Tomorrow comes. Nan gets here at about nine o’clock in the morning. Mum and Dad leave soon after. I dump myself on the couch, spreading myself out so no one sits next to me. I reach out to the coffee table, and unscrew the lid of the jar of mints Nan gave us. I take a couple and put them in my mouth. I feel the heat of a city summer. I close my eyes but I think of mum and dad. The fires are still going, all it would take is a change of wind. I make myself breakfast while Nan reads the newspaper. I put some toast on, but I don’t know what setting to put it on, all toasters are different. I put it on low, like at home. I try to look busy so Nan doesn’t try to make conversation, it works. The toast pops and it’s perfectly browned, I’m glad something has stayed the same! I usually have cinnamon toast but we don’t have any cinnamon so I settle for just sugar. Everything changes for a reason. I tell myself, you just need to find the good in it. There is no good though! Sugar on toast is boring. It sticks to the roof of your mouth and it’s too sweet. I think of how my life has transitioned from being fun and exciting to now, being traumatic and depressing.

The wind changed. Mum and dad get home after facing many road blocks. They tell us that they got in eventually and got to the house. They say that they stayed there and fed the animals, but then they had to leave because the wind changed and a fire started heading in that direction.
“We probably won’t let you guys come for another couple days now’’, Mum tells us,” It’s too dangerous”. I’m disappointed and still sort of relieved, I’m not sure if I’m ready to see it yet.

In a couple days we head up to see it. I have butterflies in my stomach and a lump in my throat as the car drives through the hills, and we see the destruction and ash. We reach a road block, and Dad has to show them his driver’s license to prove that we live there and aren’t just tourists or looters. I think it’s sickly wrong to loot. I can’t believe people would steal from those who have just been through something like fires and floods. We go through two more road blocks before we get there.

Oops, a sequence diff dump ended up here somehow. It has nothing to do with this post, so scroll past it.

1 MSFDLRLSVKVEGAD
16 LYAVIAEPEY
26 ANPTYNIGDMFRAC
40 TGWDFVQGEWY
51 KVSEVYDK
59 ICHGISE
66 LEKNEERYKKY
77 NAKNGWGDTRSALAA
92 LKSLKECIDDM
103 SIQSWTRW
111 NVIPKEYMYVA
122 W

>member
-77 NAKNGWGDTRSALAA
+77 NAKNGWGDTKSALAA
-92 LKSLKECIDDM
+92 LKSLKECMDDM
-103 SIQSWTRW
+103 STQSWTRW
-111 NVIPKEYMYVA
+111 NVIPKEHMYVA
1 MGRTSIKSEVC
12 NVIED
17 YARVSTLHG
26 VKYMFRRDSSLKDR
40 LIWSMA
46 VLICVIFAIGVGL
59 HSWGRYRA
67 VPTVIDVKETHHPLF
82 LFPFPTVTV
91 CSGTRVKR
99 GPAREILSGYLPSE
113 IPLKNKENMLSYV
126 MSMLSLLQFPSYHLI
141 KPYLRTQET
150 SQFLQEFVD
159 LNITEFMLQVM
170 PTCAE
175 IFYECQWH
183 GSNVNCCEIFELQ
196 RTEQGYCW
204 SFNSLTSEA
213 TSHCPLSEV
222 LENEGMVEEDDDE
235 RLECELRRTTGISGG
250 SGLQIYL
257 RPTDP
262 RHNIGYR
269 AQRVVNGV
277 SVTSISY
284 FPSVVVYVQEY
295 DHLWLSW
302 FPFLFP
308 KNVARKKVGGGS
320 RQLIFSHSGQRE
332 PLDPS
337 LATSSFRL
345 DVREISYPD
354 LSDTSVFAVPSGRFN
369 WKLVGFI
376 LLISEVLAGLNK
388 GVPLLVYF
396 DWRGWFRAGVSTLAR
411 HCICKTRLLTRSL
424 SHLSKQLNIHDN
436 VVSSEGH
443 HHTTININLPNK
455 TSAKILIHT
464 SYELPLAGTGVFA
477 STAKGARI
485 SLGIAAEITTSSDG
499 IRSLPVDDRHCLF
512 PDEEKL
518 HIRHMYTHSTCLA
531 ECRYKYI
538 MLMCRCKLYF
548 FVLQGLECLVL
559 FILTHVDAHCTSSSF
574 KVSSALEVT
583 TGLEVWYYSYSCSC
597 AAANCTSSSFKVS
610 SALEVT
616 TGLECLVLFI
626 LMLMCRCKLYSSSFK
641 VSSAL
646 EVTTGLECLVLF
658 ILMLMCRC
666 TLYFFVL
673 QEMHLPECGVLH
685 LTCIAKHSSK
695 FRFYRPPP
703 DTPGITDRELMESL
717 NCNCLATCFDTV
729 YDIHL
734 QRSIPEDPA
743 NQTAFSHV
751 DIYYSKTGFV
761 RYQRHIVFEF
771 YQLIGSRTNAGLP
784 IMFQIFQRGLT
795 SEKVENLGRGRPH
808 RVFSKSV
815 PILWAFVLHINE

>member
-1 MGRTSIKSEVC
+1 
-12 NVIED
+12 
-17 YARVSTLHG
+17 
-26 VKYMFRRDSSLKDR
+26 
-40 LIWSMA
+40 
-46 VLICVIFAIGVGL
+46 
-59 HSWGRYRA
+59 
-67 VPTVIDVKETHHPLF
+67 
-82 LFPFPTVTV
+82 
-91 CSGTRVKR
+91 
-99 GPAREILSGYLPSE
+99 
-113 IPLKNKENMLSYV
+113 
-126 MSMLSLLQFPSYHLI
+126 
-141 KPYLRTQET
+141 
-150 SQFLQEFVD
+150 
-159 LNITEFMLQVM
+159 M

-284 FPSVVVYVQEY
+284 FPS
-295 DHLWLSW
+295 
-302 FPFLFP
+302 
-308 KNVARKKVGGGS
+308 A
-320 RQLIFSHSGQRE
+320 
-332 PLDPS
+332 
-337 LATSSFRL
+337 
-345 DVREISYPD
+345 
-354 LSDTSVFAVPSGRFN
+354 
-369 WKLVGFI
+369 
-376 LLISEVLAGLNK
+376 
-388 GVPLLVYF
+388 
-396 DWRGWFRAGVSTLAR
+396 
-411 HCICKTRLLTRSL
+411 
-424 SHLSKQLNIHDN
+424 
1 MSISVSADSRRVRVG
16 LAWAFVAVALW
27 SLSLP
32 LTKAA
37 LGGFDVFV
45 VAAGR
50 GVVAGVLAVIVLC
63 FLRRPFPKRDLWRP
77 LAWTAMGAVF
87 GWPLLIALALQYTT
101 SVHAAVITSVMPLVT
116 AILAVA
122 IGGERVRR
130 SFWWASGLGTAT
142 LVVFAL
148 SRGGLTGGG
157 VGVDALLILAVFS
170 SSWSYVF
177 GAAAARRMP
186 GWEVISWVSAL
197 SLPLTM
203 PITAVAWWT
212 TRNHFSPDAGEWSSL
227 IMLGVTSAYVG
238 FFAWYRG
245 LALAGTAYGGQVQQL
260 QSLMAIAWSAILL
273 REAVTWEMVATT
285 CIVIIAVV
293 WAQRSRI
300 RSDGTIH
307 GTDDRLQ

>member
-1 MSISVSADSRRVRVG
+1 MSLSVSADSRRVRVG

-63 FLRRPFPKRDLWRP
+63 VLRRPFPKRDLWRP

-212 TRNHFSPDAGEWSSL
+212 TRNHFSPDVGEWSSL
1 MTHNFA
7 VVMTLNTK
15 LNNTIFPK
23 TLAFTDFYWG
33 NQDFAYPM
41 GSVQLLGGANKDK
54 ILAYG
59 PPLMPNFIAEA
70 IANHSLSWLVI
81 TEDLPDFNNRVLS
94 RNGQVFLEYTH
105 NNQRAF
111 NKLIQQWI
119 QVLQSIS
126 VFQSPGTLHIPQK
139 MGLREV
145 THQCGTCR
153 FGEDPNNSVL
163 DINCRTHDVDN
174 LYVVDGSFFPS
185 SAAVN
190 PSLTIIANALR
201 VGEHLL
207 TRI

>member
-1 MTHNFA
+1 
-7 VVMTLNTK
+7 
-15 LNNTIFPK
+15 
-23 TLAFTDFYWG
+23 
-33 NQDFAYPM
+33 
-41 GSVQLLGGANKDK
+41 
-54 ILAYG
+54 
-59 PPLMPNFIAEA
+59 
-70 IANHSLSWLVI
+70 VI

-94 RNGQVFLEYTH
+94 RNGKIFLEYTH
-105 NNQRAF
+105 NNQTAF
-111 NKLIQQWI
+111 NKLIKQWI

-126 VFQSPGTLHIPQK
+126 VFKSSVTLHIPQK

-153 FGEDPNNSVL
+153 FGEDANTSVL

When we get there, a news van follows us up the driveway. When we get out the car they go straight up to Mum and Dad and start asking questions. Mum’s not very happy about it.
“You know what. This is the first time the kids have seen the property after the fires so can you just go away?”
The news guys try to keep asking questions, but Mum makes them leave eventually. I go straight to my goats and they go straight to me. I sit with them for a while and we cry. Well, I cry, but I know they’re crying on the inside. I hug them and scratch their bottoms, then I feed them some sultanas I got for them. They love sultanas. They snuggle up close. Dad calls me inside, and I say goodbye to the goats and kiss them one by one. I trudge inside and wipe the ash off of my shoes. It kind of crumbles off like dirt. We all have something to eat and go on a walk. I noticed how bad the house smells; a variety of off food and smoke mixing together spreading through the house like butter on bread, smooth and thick.

It was no use wiping off the ash. My shoes got covered as we walked. Poor kangaroos with burnt feet slowly hopped away from us. Lots of things died or got destroyed. The caravan melted down the driveway, the shed collapsed, the contents burnt, all the trees lost their foliage and the shipping container burnt and peeling. I walk, my feet kicking up dirt and ash. Mum and I stop to put some food out for the kangaroos. I stand in one place for too long. Soon there are bull-ants climbing all up my legs. One thing that sadly didn’t die. I jump up and down arms and legs flailing everywhere, desperately trying to get them off. They bite me all over. Great, so now I’m: sad, depressed, lonely, anxious, bored, angry, afraid, distressed and covered in ant bites. It doesn’t feel like home.

About two weeks later we move back in. We don’t have power so we run off of a generator. It’s getting colder and we found out that we can’t use our indoor fire because it’s not safe. The generator doesn’t generate enough power to heat water, so we can’t even have a decent shower some days. A few months later we finally get power. In April we celebrate New Year, again, with some of our friends. Life has changed a lot for me, but I know transition always happens for a reason.